The earliest innovations in electronic communication are now over twenty years old—meaning that the factual assertions made by way of these electronic media are potentially admissible for their truth at a trial if (and simply because) they were made more than twenty years ago. This is due to Federal Rule of Evidence 803(16), the so-called “ancient documents” exception to the hearsay rule. This Article argues that the ancient document exception needs to be changed because its rationale, while never very convincing in the first place, is simply invalid when applied to terabytes of prevalent and easily retrievable electronically stored information (ESI).

The Virtues of Moderation

James Grimmelmann

17 Yale J.L. & Tech. 42

TL;DR—This Article provides a novel taxonomy of moderation in online communities. It breaks down the basic verbs of moderation—exclusion, pricing, organizing, and norm-setting—and shows how they help communities walk the tightrope between the chaos of too much freedom and the sterility of too much control. Scholars studying the commons can learn from moderation, and so can policy-makers debating the regulation of online communities. 

A Linguistic Justification for Protecting "Generic" Trademarks

Jake Linford

17 Yale J.L. & Tech. 110

Although trademark law traditionally turns on protecting consumers from confusing ambiguity, some of its doctrines ignore consumer perception in whole or in part. In particular, the doctrine of trademark incapacity—also known as the de facto secondary meaning doctrine—denies trademark protection to a term that was once a generic product designation, even if consumers now see the term primarily as a source-signifying trademark. This Article contends that trademark law fails in critical ways to reflect our knowledge of how words gain or lose meaning over time and how new meanings become part of the public lexicon, a phenomenon commonly referred to as semantic shift. Analyzing trademark acquisition through the lens of semantic shift sheds light on how the trademark incapacity doctrine misunderstands both the nature of language and the role of consumer perception in shaping trademark’s competition policy. The Article proposes replacing the doctrine of trademark incapacity with the primary significance test already applied at other stages of trademark litigation. If there is evidence that a majority of consumers have come to see the term as source-signifying rather than product designating, the law should recognize that source significance and the term should qualify for federal trademark protection.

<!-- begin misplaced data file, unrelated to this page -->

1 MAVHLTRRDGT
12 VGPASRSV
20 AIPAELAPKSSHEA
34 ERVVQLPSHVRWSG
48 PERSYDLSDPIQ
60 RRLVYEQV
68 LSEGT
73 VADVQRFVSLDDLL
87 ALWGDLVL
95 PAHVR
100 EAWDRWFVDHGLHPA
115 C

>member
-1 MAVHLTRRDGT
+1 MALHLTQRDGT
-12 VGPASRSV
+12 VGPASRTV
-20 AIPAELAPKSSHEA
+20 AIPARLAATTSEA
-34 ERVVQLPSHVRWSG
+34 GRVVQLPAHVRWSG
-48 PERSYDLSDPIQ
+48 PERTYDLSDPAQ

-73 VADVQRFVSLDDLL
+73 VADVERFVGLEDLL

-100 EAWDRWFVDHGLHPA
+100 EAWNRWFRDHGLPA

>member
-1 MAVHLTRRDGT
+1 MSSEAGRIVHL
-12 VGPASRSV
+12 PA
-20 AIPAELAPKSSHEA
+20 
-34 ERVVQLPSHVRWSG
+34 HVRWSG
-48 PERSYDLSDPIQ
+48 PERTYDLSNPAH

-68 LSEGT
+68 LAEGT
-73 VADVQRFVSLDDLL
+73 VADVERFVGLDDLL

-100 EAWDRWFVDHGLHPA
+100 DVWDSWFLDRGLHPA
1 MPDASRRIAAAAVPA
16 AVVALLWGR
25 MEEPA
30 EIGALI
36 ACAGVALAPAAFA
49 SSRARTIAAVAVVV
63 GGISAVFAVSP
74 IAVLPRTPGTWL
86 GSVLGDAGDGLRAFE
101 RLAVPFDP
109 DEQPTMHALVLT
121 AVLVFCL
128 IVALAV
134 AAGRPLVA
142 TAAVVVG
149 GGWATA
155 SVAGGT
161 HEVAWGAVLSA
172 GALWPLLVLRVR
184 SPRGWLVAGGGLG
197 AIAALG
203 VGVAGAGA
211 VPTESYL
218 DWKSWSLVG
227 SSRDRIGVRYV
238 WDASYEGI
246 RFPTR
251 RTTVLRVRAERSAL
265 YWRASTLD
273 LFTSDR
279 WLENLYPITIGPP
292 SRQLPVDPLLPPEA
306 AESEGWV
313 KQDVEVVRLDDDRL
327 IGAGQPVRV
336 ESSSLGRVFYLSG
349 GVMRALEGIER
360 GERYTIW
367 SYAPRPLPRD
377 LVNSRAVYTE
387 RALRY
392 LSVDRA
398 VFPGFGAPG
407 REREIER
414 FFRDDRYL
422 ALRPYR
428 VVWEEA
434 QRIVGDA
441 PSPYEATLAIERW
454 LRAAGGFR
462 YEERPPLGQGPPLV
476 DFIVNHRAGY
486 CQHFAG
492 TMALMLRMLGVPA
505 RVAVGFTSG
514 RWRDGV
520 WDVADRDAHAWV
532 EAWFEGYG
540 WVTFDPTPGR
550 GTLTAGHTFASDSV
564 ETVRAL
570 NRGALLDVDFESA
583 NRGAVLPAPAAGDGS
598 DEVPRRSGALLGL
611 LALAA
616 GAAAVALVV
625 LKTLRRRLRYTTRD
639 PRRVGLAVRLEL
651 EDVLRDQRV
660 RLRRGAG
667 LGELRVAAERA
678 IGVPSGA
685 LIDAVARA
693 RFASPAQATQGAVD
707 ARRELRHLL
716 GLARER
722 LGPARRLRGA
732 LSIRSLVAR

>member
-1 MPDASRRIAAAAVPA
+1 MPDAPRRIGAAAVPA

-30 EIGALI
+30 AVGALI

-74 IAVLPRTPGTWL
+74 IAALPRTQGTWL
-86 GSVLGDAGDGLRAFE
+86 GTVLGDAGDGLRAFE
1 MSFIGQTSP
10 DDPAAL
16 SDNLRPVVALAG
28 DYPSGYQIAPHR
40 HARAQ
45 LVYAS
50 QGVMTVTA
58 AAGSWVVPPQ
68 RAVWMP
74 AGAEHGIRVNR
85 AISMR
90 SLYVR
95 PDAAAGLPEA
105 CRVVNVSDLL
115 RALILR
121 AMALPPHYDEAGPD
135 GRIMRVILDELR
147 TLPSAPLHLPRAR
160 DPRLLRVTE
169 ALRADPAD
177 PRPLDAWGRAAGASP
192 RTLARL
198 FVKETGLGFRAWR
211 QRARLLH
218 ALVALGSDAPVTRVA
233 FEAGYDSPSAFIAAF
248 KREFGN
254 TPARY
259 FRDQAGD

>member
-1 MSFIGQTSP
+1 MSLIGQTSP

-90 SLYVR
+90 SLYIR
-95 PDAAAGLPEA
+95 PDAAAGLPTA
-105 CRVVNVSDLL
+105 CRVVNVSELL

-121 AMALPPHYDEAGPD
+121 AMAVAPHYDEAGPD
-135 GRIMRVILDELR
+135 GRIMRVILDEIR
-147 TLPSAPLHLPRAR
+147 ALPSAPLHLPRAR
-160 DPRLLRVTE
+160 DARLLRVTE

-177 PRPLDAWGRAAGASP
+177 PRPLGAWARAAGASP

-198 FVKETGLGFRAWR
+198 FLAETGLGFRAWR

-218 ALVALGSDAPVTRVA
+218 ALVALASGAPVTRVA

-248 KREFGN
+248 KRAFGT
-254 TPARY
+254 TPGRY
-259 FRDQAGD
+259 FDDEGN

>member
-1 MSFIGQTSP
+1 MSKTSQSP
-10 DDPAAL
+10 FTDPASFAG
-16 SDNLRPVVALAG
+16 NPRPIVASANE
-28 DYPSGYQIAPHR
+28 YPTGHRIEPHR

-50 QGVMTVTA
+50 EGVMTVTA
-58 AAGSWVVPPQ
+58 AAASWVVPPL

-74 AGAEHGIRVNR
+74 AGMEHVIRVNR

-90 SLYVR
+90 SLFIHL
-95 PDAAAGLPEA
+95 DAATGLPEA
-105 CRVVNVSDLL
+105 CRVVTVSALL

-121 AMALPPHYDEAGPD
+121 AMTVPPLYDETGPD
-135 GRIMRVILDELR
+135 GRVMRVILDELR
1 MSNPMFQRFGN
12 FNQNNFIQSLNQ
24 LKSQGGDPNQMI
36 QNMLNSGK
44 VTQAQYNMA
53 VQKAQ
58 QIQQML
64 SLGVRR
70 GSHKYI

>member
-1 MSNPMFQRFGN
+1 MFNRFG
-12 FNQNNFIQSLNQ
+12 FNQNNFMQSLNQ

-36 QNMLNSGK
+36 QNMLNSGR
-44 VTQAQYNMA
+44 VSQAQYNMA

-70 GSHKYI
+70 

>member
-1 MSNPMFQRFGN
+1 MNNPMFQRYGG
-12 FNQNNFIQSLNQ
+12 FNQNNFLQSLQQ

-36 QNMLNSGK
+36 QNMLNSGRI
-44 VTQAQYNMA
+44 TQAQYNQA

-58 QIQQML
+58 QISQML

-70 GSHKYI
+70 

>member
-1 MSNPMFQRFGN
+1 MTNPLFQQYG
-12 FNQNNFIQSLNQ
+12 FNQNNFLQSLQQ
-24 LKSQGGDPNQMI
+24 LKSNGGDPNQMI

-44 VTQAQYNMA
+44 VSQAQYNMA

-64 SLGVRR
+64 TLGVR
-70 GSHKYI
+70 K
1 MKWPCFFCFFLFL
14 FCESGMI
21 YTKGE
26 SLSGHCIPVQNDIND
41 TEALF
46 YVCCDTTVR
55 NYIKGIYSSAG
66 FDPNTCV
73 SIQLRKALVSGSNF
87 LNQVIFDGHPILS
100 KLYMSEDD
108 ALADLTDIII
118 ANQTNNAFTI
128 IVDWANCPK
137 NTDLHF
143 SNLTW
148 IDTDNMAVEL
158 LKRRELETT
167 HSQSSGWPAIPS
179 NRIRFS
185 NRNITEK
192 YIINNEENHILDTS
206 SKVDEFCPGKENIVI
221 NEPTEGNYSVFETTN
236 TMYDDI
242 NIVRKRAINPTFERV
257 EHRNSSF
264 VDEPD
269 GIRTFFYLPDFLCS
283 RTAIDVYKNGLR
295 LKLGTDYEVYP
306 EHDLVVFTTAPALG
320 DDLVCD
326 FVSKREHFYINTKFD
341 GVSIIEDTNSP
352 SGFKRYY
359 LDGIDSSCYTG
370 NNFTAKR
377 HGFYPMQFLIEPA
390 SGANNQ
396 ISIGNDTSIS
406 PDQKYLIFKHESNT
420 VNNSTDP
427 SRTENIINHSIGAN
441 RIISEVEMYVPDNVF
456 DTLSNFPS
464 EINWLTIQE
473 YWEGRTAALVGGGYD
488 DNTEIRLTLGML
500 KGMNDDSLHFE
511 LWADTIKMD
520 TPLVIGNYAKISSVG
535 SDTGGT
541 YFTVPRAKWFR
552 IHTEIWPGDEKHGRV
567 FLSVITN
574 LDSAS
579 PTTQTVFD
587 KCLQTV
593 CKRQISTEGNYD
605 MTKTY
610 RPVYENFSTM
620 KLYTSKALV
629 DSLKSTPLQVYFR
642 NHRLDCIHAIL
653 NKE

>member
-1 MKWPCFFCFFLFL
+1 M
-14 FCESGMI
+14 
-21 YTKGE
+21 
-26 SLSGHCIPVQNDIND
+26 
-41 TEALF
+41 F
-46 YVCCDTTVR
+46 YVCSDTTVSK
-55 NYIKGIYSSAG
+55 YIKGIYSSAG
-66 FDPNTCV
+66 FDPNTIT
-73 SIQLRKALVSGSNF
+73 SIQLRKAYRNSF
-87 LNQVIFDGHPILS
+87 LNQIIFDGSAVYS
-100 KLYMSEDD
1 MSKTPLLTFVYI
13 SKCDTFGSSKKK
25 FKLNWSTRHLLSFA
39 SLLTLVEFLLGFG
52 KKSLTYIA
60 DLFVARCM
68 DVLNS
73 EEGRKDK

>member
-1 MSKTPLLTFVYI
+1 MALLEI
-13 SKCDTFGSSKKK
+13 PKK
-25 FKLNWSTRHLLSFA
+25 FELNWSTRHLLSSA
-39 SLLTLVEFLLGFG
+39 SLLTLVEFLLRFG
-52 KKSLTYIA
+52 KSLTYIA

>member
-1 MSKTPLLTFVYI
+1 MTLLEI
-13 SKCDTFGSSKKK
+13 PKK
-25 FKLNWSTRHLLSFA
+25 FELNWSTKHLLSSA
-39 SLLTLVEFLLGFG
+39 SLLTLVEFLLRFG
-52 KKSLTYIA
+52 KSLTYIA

The Costs of Self-Driving Cars: Reconciling Freedom and Privacy with Tort Liability in Autonomous Vehicle Regulation

Jack Boeglin

17 Yale J.L. & Tech. 171

Nearly all of the literature on self-driving cars explores either their impact on social values, like freedom and privacy, or the questions they pose for legal liability. These lines of inquiry have developed largely in isolation, with little effort to examine how they might intersect and inform each other. This Article advances an integrated approach: regulators should consider freedom, privacy, and liability as interlocking pieces—not independent elements—of the puzzle of self-driving car regulation. The Article closes by making a normative appeal to regulators: only allow autonomous vehicles to infringe on user freedom and privacy to the extent that (1) reductions in freedom and privacy lead to equivalent reductions in liability for the users of self-driving cars; and (2) the social costs incurred by forfeiting these values will be outweighed by administrative efficiencies or other identifiable social benefits.

What is the Probability of Receiving a U.S. Patent?

Michael Carley, Deepak Hegde, Alan Marco

17 Yale J.L. & Tech. 203

Many experts have suggested that the USPTO approves nearly all applications, blaming this apparent leniency for many problems with the U.S. patent system. This empirical study follows the prosecution histories of 2.15 million U.S. patent applications from 1996 to mid-2013 in order to find what proportion of patent applications are eventually granted, and then discusses implications of the findings for inventors, policymakers, and legal scholars.